I was deeply disturbed when back in October the NBA came out in favor of the totalitarian Chinese Communist Party. To refresh your memory, as so much has happened since then:
The general manager of the Houston Rockets tweeted his support for protesters in Hong Kong. The NBA, whose interests lie in a growing Chinese market, decided not to back the owner’s freedom of speech, but to criticize the GM, pressure him to apologize and even escorted out of games fans who carried messages of support for Hong Kong.
I decided that I would stay away from basketball for a while.
Here we are, 10 months later, and the NBA has announced a boycott of its own. Following the police shooting of Wisconsinite Jacob Blake, the Milwaukee Bucks led a two-day shutdown of the NBA in protest of the treatment of black Americans by law enforcement.
Now, I’m not going to go down the “whataboutism” road. It makes a lot of sense that black American athletes, and a league dominated by black athletes, care a lot more about what’s happening to black Americans than it does about what’s happening to people in Hong Kong. There is nothing hypocritical about that.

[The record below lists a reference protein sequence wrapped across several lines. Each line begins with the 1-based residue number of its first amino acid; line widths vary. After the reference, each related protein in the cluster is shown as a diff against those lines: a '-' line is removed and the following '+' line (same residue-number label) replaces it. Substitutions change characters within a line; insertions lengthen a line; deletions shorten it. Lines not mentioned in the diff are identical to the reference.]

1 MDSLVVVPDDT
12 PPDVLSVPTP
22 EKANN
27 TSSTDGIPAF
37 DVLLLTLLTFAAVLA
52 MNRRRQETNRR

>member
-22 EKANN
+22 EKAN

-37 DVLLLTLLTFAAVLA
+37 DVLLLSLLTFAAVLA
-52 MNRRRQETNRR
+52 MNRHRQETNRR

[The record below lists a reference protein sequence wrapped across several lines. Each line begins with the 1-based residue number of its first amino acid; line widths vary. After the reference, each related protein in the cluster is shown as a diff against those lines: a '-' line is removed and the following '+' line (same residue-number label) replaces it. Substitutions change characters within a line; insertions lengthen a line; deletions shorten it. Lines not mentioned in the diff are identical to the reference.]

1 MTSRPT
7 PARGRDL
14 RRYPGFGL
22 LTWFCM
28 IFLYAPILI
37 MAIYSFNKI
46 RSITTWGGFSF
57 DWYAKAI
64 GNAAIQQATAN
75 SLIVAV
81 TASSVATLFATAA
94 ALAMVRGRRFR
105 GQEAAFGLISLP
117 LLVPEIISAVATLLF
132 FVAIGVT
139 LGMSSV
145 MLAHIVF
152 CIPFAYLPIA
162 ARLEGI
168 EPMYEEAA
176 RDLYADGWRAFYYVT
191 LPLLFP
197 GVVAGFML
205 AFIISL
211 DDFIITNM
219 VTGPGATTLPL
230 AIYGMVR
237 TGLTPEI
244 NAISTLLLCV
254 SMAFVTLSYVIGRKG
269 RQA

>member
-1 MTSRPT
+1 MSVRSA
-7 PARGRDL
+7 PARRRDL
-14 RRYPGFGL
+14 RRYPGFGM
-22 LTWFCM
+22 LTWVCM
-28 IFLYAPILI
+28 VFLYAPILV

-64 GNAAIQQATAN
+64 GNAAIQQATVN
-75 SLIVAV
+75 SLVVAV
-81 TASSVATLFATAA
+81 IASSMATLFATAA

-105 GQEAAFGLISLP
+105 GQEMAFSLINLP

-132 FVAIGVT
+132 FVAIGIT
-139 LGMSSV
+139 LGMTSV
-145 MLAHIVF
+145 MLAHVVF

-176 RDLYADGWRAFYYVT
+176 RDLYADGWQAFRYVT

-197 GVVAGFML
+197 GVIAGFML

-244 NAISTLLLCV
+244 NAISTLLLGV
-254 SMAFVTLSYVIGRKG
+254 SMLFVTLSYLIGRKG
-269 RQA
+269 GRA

Here’s my issue: When the NBA and its players had an opportunity to stand up for justice for people from Hong Kong, they either remained silent or chose to reinforce the perpetrators, not empower the victims.
So, no thank you, I will not be taking any moral guidance from a morally vacuous organization, as much as I may believe that systemic racism in this country is a major problem.
My issues with the NBA’s move don’t end for me there. I have a hard time understanding how taking two nights off from one’s (unrelated) job generates change. Yes, it gets people talking, but for how long?
At the tail end of June, Rockies First Baseman Ian Desmond opted out of the season due to coronavirus, but also in protest of racism in baseball. Less than two months later, does anyone even remember it, let alone discuss it?
I listen to a lot of sports radio and I haven’t heard it mentioned once since the week he made his announcement.
A day after its dramatic postponement, after everyone had spent 24 hours on social media entrenching their positions on whether it was right to cancel games or not, the NBA announced the playoffs were back on.
Maybe this time it will be different, and real change will follow. I fear, though, it may just be, as the Roman poet Juvenal said, bread and circuses.
Shana Goldberg may be reached at firstname.lastname@example.org
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